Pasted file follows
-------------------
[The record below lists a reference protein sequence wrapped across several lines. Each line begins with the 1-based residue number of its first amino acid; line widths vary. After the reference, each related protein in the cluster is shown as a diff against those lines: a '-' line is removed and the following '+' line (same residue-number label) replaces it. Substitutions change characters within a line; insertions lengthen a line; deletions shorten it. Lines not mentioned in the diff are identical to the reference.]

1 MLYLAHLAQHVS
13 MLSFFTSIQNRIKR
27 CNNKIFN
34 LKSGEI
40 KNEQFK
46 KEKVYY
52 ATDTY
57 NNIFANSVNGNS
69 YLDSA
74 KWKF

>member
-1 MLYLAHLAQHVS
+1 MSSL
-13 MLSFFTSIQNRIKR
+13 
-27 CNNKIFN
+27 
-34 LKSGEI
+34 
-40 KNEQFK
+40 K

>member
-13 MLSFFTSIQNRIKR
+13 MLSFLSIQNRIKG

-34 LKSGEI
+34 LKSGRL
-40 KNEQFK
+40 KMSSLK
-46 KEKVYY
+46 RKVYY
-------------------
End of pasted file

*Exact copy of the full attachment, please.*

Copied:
[The record below lists a reference protein sequence wrapped across several lines. Each line begins with the 1-based residue number of its first amino acid; line widths vary. After the reference, each related protein in the cluster is shown as a diff against those lines: a '-' line is removed and the following '+' line (same residue-number label) replaces it. Substitutions change characters within a line; insertions lengthen a line; deletions shorten it. Lines not mentioned in the diff are identical to the reference.]

1 MLYLAHLAQHVS
13 MLSFFTSIQNRIKR
27 CNNKIFN
34 LKSGEI
40 KNEQFK
46 KEKVYY
52 ATDTY
57 NNIFANSVNGNS
69 YLDSA
74 KWKF

>member
-1 MLYLAHLAQHVS
+1 MSSL
-13 MLSFFTSIQNRIKR
+13 
-27 CNNKIFN
+27 
-34 LKSGEI
+34 
-40 KNEQFK
+40 K

>member
-13 MLSFFTSIQNRIKR
+13 MLSFLSIQNRIKG

-34 LKSGEI
+34 LKSGRL
-40 KNEQFK
+40 KMSSLK
-46 KEKVYY
+46 RKVYY